The Three Types of Estrogens
There are 3 forms of estrogen with different strengths and functions depending on whether a woman is of reproductive age or in menopause. Estrogen comes from the ovaries and adrenal glands before menopause and from the adrenal glands after menopause.
Estrone (E1): this form is a weak estrogen and mostly converted to estradiol (E2). It's the form that's most prevalent in menopause.
Estradiol (E2): this form is most prevalent during the reproductive years and is the most potent and active form of estrogen.
Estriol (E3): this form is found in low amounts in non-pregnant women when it is less potent and active. Levels increase dramatically during pregnancy.
How Your Body Metabolizes Estrogen
Now that we know about the different types of estrogen, we can talk about how the body breaks them down. This breakdown happens in the liver during Phase 1 and 2 detoxification. As estrogen is metabolized, it’s broken down into estrogen metabolites.
Sometimes these metabolites are protective and sometimes they aren’t. It’s important to know which your body prefers and which pathways are fast or slow because there are actions you can take to influence these pathways and reduce symptoms of hormonal imbalance.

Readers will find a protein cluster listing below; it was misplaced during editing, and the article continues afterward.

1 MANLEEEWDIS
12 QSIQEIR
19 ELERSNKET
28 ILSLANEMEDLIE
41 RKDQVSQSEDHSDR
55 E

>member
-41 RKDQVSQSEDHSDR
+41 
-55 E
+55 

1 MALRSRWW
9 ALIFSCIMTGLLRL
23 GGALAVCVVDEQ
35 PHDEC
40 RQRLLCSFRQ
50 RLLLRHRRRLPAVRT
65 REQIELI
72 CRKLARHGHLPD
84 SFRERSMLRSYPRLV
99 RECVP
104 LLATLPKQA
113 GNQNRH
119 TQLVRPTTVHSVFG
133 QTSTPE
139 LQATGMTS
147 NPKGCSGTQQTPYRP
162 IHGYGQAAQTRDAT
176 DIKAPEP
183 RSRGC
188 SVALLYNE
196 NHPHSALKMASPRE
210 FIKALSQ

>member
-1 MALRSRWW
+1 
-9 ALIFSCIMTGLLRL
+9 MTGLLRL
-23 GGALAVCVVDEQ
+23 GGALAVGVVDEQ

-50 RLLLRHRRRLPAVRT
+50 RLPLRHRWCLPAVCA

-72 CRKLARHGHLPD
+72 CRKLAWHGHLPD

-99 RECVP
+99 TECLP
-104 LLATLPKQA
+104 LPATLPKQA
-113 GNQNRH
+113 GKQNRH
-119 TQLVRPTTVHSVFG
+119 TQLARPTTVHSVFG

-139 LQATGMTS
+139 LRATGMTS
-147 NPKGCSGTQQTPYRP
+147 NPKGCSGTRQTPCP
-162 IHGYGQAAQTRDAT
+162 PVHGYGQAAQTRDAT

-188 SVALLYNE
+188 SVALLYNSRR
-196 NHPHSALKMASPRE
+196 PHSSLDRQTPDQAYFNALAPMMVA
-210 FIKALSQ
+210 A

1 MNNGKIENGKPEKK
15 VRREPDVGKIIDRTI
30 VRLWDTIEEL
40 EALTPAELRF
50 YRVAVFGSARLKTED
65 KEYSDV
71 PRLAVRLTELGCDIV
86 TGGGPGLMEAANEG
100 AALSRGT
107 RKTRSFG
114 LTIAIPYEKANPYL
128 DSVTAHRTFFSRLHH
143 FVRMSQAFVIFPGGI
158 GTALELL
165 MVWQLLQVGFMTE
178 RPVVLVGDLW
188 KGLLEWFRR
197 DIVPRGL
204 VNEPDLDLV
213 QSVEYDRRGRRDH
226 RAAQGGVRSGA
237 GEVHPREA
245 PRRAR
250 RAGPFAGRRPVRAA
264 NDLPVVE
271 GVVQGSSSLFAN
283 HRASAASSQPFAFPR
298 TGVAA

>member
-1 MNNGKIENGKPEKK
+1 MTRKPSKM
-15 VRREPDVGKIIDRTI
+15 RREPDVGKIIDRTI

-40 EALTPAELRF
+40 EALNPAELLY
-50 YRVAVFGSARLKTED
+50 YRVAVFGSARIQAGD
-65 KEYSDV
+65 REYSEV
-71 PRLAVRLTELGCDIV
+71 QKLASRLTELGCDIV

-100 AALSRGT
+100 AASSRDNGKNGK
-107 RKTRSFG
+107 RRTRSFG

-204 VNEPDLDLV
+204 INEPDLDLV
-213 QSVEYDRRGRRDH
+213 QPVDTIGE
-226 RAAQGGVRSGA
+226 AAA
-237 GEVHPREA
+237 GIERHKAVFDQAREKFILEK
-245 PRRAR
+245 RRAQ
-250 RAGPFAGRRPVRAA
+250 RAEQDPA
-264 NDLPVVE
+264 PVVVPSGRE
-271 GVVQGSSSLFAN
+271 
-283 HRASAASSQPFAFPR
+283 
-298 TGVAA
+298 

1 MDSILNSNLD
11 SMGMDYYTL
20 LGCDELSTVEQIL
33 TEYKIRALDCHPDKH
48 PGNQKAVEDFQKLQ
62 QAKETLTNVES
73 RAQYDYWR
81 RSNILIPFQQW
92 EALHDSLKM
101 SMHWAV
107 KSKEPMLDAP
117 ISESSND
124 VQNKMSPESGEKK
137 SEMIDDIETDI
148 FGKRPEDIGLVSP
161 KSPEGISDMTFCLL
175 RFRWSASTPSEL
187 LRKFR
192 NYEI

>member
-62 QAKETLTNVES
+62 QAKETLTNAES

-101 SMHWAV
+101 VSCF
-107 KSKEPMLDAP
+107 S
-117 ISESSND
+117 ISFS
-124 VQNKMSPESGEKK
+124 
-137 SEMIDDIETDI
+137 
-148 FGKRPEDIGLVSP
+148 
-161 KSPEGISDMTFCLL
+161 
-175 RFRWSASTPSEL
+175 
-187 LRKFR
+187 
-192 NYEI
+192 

The Estrogen Metabolites
There are two steps or phases that happen during metabolism. In Phase 1, the liver starts breaking down estrone into either 2-OH, 4-OH or 16-OH estrogen metabolites. These metabolites can be either protective or damaging so it’s important to know the ratios of these metabolites to know if your body favors the helpful or harmful ones.
In Phase 2, these metabolites are attached to molecules called methyl groups that allow them to be excreted.
2-OH estrogen: is a "good" metabolite, has weak estrogen activity and is protective against breast cancer. This is the form you want to be high in comparison to the other two.